As I drift through middle age, the meaning of “sustainability” takes on a very personal connotation. Middle age is that stage in life when you keep telling yourself, “you look pretty good,” while others are thinking, “man, he is showing his age.” It is when your son wants to teach you to kite surf on vacation and you are totally content just watching him from the beach.

Personal sustainability, like every other form of sustainability, is all about that rather maligned word “prudence.” It simply means to make decisions in the present based on what the reasonable outcomes of those decisions will be in the future. When I was 19, jumping off a 50-foot cliff into the sea or surfing in pre-hurricane conditions did not require the kind of prudent consideration it does for me today; though at every age, wisdom and prudence are keys to long-term health and prosperity.

Unfortunately, without prudence, sustainability slips away from us, and we can forge individual and collective prisons of our own making.

In Thomas Costain’s history, The Three Edwards, the author describes this principle graphically. During the 14th century, Raynald III was a duke in what is now Belgium. As the result of a violent quarrel, Raynald’s younger brother Edward mounted a successful coup d’etat against him. When Edward captured Raynald, he built a room around him featuring windows and a door in Nieuwkerk castle. Edward promised him that the day he left the room his title and property would be returned to him.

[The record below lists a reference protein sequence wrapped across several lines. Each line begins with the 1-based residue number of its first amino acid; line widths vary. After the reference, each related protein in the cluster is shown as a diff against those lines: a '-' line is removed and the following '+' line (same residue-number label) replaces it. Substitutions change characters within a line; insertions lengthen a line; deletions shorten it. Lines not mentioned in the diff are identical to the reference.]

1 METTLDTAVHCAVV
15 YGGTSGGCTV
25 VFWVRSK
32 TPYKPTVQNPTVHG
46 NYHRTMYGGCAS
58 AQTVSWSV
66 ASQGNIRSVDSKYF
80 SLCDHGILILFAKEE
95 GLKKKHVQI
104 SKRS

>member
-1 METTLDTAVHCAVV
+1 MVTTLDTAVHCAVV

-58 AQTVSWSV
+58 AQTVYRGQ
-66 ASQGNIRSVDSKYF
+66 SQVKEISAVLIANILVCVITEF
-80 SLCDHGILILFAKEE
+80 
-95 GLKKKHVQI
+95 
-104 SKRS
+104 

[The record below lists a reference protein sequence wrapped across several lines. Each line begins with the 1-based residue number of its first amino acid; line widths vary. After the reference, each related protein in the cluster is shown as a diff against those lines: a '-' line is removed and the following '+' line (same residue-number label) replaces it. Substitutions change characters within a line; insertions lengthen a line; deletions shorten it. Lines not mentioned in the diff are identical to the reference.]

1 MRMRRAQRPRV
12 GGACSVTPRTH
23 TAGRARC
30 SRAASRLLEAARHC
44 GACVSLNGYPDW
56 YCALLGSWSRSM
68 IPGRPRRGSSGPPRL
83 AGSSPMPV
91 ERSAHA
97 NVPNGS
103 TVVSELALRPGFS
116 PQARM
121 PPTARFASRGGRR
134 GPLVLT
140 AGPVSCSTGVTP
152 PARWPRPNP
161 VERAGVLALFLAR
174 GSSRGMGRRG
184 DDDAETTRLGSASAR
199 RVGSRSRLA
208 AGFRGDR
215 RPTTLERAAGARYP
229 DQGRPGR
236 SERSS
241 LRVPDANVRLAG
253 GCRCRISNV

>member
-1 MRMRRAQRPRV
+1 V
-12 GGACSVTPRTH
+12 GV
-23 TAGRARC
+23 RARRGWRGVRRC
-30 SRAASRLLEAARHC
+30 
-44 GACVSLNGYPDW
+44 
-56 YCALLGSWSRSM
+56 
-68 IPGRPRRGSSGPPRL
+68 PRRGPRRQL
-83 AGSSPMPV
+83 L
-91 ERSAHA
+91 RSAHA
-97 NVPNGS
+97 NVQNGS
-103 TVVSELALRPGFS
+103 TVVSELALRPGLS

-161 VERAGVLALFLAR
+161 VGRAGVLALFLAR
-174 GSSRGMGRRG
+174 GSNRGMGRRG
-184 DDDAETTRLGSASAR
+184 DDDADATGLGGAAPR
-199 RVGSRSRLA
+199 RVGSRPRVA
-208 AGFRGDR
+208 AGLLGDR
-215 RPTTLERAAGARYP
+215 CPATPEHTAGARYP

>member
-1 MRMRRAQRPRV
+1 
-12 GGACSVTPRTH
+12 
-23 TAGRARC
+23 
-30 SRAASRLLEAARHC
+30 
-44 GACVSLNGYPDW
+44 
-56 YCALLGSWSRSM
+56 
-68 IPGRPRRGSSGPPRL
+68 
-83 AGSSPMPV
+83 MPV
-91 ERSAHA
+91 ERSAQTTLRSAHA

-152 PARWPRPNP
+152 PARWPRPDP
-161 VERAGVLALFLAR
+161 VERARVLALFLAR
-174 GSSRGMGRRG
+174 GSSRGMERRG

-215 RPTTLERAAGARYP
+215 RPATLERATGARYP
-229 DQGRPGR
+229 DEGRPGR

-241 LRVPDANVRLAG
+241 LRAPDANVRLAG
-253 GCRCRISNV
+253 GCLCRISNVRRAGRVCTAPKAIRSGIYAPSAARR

The problem with this arrangement was that Raynald had what we could describe as an eating disorder. His nickname was “Crassus,” which is Latin for obese, and he could not fit through the openings in the room. Raynald simply needed to lose weight to leave. Edward however, knowing his older brother’s weakness, laid out a sumptuous buffet for him every day. As you may imagine, Raynald’s weight went up, not down.

Anytime someone accused Edward of ill treatment of his brother he said, “My brother is not a prisoner. He may leave when he so wills.”

Raynald stayed in that room for 10 years and only gained his release after Edward was killed in battle. Regrettably by then his health was so deteriorated he died within a year.

Sustaining our personal wellness, our interpersonal relationships and this shared environment we enjoy in such a way that it is better than how we found it is a sacred trust. That trust is only realized when we prudently look at how our actions in the present will impact ourselves and others in the future. ◆

Without prudence, sustainability slips away from us, and we can forge individual and collective prisons of our own making.